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Hutsuls announce their arrival
with the trembitas
photos by K.kava

"Is the Master Home?"
sing hte Koliadnyky of Kryvorivnia

Ostap Kostyuk plays the "duda"

Still the River Flows

Ivan Zelenchuk sings a winter song
to the Lady of the Houser

Eva Salina Primack sings a Koliada with Julian Kytasty

Vasyl Tymchuk plays tsymbaly
both live and on live video

Vasyl Tymchuk and his tsymbaly

The Koliadnyky
with projections by Mikhail Shraga & Volodymyr Klyuzko

The curtain call
and the announcement of the new Koliada CD



and Music from the Carpathians

performance with the Koliadnyky of Kryvorivnia:
Mykola Ilyuk, Ostap Kostyuk, Vasyl Tymchuk, Ivan and Mykola Zelenchuk

created by Yara Arts Group, directed by Virlana Tkacz
projections by Mikhail Shraga & Volodymyr Klyuzko

also featuring: bandurist Julian Kytasty
violinist Valeriy Zhmud and vocalist Eva Salina Primack

December 8-9, 2012 -- The Ukrainian Museum, New York City


On December 8 and 9 the usually staid galleries of The Ukrainian Museum in New York reverberated with the sounds of the trembita, The Koliadnyky from Kryvorivnia arrived to present "Koliada and Music from the Carpathians." The two performances, presented by Virlana Tkacz and the Yara Arts Group, were sold out. Despite additional seats being added at the last minute, a number of persons were turned away at the door.

The koliadnyky featured Ivan Zelenchuk as the "bereza," the lead singer. With him were Mykola Zelenchuk, the best trembita player in his village, master fiddler Mykola Ilyuk and tsymbaly player Vasyl Tymchuk. Rounding out the group was Ostap Kostyuk, playing the duda and various flutes. Joining them were Julian Kytasty on bandura, Valeriy Zhmud on violin and vocalist Eva Salina Primack.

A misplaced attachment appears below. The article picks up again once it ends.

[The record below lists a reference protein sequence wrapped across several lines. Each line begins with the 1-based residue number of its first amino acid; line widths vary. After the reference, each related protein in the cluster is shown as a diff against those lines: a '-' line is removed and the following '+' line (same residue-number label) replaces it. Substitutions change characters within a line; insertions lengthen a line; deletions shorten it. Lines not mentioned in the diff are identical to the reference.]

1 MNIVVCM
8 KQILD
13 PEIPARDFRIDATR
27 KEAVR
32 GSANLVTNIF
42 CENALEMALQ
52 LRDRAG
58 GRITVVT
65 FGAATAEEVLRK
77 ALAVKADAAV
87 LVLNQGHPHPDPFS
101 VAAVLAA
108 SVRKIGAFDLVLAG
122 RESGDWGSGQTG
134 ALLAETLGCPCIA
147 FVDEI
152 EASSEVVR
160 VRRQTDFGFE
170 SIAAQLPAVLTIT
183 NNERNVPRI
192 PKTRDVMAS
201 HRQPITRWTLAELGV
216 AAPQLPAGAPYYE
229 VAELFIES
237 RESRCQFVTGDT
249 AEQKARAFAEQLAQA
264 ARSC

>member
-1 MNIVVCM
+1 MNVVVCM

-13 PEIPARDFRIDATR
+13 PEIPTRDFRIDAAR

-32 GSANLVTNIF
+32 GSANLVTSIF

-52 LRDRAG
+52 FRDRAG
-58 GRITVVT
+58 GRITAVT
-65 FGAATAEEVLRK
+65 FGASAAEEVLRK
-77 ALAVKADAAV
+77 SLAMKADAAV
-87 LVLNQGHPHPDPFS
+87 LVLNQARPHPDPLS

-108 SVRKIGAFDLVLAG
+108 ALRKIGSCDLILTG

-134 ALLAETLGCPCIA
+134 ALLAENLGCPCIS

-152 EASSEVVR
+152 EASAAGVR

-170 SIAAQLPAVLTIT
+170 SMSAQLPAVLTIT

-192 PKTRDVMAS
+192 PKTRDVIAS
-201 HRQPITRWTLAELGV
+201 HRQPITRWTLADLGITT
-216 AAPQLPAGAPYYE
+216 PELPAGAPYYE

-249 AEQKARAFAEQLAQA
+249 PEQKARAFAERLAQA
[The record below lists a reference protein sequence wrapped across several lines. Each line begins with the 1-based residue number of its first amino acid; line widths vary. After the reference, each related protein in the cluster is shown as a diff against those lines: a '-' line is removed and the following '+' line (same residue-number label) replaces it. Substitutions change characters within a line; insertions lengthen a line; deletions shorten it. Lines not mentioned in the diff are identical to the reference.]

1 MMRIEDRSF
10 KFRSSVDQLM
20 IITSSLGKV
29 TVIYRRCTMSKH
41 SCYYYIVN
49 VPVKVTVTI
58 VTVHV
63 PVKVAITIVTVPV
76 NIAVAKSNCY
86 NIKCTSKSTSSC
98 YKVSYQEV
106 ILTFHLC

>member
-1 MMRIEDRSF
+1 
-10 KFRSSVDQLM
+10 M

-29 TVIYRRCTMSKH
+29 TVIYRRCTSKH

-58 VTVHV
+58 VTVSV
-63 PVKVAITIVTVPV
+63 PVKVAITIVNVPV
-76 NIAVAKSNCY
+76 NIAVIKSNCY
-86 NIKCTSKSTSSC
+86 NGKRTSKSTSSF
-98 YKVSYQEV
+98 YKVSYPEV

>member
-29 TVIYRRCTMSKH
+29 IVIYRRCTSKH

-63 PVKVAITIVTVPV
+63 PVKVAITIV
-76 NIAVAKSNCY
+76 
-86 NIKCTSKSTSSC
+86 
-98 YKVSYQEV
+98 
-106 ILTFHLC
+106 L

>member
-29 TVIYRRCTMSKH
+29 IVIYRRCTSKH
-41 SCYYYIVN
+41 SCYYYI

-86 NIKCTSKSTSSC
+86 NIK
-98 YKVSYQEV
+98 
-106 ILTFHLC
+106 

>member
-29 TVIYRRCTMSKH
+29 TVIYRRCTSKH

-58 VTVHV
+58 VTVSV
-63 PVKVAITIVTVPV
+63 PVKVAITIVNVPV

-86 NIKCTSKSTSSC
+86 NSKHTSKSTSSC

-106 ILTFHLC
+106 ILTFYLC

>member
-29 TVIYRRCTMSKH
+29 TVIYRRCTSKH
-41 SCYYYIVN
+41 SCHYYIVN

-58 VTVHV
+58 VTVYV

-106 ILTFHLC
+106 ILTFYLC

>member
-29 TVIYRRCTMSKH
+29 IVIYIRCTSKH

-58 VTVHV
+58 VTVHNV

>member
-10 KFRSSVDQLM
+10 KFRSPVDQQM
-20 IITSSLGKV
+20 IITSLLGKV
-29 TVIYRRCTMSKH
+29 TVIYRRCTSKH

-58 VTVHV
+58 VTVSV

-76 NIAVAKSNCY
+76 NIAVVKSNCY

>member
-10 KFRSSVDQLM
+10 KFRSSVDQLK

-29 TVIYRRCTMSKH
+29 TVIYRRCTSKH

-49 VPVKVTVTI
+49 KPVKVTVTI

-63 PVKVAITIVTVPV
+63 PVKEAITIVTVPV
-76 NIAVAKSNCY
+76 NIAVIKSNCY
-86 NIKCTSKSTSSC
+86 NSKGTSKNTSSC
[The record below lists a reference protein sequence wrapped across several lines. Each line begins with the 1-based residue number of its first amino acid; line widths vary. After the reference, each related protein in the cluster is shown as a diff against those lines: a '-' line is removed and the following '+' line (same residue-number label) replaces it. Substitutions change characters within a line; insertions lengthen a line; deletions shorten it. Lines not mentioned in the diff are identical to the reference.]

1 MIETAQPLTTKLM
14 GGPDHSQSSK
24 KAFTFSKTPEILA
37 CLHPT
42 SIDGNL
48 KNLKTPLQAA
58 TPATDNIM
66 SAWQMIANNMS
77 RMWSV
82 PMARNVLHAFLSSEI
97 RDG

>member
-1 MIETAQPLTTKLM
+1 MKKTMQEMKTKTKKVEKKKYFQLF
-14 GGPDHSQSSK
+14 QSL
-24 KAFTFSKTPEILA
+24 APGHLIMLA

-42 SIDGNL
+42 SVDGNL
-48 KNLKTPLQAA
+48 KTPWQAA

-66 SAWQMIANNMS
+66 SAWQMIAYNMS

The Koliada that they presented is a winter ritual in the Carpathian Mountains. Although it now is coincident with Christmas, it is much older in origin and symbolism. Koliada is considered to be the most important event of the year, with the belief that spring and the harvest will not come to the village unless the songs are sung in every household, to everything that breathes. These songs are incantations that carry with them the magical power of words in that "what is said, will be so."

With the audience seated in long rows running the length of the second floor gallery of the museum, one had the feeling of sitting at a long table. Projected scenes of snowy villages, provided by Volodymyr Klyuzko and Mikhail Shraga, reinforced this sensation of being at home in the Carpathians, looking out the window at the snowy village.

The room was darkened, and suddenly, one heard the distant sound of the trembity - the koliadnyky were here. Three times the trembity blew, each time closer and louder as the carolers came up the stairs and entered the gallery, outside the "house." Here, they performed "Plies - My Slavni Gazdy," a dance outside the house that announced them. Next, they inquired if the master of the household (hospodarj was in, singing "Tsy Doma, Doma, Pan Hospodar?"

Ostap Kostyuk followed with an instrumental melody on the duda, while the koliadnyky put aside their trembity. Next came the "Trypotinnia," a lively dance in which they stamp their feet to shake off the snow, while singing that the master of the house will treat them finely and richly. To the master of the house they sang "V Nashoho Pana" in which they sing that God is walking amongst all the riches of the household. They ended this song with a "vinshuvannia" in which the koliadnyky extend wishes to the hospodar for health, wealth, and happiness in the coming year.